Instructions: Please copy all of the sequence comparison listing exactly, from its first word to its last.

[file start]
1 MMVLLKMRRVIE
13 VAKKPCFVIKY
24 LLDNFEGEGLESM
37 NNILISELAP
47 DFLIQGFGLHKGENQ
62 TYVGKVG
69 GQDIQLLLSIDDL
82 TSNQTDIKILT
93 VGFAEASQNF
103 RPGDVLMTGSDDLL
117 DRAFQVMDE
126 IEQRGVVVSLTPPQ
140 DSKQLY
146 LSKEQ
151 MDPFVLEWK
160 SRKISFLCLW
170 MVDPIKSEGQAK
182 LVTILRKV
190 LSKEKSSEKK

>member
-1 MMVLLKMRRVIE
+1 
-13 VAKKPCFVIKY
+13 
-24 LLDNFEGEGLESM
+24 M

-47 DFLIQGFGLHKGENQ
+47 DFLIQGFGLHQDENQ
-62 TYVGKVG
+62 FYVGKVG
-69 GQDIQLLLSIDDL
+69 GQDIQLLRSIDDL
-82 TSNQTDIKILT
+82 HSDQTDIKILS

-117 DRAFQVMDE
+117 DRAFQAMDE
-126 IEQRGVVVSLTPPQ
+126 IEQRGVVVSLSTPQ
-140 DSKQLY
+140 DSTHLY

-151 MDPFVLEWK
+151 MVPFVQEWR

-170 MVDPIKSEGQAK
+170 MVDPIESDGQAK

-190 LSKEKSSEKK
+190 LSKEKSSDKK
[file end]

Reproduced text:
1 MMVLLKMRRVIE
13 VAKKPCFVIKY
24 LLDNFEGEGLESM
37 NNILISELAP
47 DFLIQGFGLHKGENQ
62 TYVGKVG
69 GQDIQLLLSIDDL
82 TSNQTDIKILT
93 VGFAEASQNF
103 RPGDVLMTGSDDLL
117 DRAFQVMDE
126 IEQRGVVVSLTPPQ
140 DSKQLY
146 LSKEQ
151 MDPFVLEWK
160 SRKISFLCLW
170 MVDPIKSEGQAK
182 LVTILRKV
190 LSKEKSSEKK

>member
-1 MMVLLKMRRVIE
+1 
-13 VAKKPCFVIKY
+13 
-24 LLDNFEGEGLESM
+24 M

-47 DFLIQGFGLHKGENQ
+47 DFLIQGFGLHQDENQ
-62 TYVGKVG
+62 FYVGKVG
-69 GQDIQLLLSIDDL
+69 GQDIQLLRSIDDL
-82 TSNQTDIKILT
+82 HSDQTDIKILS

-117 DRAFQVMDE
+117 DRAFQAMDE
-126 IEQRGVVVSLTPPQ
+126 IEQRGVVVSLSTPQ
-140 DSKQLY
+140 DSTHLY

-151 MDPFVLEWK
+151 MVPFVQEWR

-170 MVDPIKSEGQAK
+170 MVDPIESDGQAK

-190 LSKEKSSEKK
+190 LSKEKSSDKK